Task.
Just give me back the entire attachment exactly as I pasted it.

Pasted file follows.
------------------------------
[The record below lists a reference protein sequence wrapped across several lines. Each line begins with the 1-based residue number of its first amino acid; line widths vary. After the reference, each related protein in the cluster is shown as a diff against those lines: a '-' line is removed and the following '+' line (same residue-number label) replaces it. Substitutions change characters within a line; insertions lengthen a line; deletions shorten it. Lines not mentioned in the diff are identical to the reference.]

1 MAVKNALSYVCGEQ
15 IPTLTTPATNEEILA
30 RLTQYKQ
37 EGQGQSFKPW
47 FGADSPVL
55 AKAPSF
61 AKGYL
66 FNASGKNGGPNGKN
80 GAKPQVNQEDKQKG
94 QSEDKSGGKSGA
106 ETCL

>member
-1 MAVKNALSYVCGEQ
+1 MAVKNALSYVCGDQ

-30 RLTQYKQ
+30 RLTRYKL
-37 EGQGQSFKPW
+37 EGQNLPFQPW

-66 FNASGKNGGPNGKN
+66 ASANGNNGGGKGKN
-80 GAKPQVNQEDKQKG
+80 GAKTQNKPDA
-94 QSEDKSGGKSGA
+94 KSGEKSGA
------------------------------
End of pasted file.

[The record below lists a reference protein sequence wrapped across several lines. Each line begins with the 1-based residue number of its first amino acid; line widths vary. After the reference, each related protein in the cluster is shown as a diff against those lines: a '-' line is removed and the following '+' line (same residue-number label) replaces it. Substitutions change characters within a line; insertions lengthen a line; deletions shorten it. Lines not mentioned in the diff are identical to the reference.]

1 MAVKNALSYVCGEQ
15 IPTLTTPATNEEILA
30 RLTQYKQ
37 EGQGQSFKPW
47 FGADSPVL
55 AKAPSF
61 AKGYL
66 FNASGKNGGPNGKN
80 GAKPQVNQEDKQKG
94 QSEDKSGGKSGA
106 ETCL

>member
-1 MAVKNALSYVCGEQ
+1 MAVKNALSYVCGDQ

-30 RLTQYKQ
+30 RLTRYKL
-37 EGQGQSFKPW
+37 EGQNLPFQPW

-66 FNASGKNGGPNGKN
+66 ASANGNNGGGKGKN
-80 GAKPQVNQEDKQKG
+80 GAKTQNKPDA
-94 QSEDKSGGKSGA
+94 KSGEKSGA